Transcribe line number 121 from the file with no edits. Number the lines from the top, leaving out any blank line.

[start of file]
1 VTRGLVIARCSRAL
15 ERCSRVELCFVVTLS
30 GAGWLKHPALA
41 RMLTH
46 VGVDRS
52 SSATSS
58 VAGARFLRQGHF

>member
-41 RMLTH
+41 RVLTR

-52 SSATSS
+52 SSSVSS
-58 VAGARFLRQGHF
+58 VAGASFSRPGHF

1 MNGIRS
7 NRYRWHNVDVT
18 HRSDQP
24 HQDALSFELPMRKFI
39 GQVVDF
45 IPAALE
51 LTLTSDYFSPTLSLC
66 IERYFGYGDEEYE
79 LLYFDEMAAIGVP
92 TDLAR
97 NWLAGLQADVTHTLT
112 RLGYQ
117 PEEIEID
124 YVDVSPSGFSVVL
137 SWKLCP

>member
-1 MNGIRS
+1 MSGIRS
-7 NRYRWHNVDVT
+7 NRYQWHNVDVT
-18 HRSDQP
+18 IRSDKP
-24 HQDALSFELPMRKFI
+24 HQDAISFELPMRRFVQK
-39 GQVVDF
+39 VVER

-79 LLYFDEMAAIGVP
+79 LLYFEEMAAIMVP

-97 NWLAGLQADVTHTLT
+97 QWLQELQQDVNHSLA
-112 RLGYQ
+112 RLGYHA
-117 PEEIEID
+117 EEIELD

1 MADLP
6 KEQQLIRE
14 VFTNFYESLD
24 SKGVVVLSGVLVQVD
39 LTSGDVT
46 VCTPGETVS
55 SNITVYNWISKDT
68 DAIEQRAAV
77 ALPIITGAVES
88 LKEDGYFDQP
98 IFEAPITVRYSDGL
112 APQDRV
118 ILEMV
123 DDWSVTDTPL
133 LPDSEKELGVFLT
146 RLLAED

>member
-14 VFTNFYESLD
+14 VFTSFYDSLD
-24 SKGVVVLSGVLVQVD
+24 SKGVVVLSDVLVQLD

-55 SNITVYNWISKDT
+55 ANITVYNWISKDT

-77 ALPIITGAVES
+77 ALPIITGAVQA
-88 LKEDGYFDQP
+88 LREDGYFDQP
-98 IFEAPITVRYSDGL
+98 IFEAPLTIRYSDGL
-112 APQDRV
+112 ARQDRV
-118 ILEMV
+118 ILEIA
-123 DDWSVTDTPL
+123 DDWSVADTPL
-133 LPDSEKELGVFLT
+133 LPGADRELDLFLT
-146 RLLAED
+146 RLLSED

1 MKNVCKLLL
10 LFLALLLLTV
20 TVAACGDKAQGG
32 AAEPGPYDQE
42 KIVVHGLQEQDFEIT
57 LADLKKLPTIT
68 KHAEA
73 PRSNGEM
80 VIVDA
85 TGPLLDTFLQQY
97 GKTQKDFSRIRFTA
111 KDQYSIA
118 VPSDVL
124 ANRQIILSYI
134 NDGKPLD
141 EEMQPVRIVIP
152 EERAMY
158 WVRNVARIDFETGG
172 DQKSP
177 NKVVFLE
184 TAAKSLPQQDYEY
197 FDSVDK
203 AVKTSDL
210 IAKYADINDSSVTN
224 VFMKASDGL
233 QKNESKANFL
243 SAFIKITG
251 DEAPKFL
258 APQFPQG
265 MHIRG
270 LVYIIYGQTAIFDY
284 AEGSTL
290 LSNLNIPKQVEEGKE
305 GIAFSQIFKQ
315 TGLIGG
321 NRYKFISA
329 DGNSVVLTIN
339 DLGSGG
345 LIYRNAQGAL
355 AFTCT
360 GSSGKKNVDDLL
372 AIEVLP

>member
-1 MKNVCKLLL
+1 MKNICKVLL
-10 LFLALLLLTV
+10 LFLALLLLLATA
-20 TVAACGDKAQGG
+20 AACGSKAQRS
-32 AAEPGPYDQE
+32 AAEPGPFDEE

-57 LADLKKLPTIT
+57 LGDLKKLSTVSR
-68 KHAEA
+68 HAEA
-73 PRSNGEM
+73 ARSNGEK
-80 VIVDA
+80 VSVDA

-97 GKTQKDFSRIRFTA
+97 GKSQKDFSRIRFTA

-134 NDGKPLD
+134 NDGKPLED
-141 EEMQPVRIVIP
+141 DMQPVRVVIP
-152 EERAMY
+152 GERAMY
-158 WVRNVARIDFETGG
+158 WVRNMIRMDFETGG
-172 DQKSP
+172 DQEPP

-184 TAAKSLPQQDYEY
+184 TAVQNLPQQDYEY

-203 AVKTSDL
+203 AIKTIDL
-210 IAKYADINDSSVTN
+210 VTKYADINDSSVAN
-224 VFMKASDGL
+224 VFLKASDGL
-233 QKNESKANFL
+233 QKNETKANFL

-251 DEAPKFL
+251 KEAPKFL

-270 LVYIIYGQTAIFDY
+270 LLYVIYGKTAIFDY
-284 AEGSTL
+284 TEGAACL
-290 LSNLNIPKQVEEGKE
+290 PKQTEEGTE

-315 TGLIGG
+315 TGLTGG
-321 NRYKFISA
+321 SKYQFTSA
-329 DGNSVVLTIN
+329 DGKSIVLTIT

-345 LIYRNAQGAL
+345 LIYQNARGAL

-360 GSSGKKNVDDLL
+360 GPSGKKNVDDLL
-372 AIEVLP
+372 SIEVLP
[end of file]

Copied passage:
305 GIAFSQIFKQ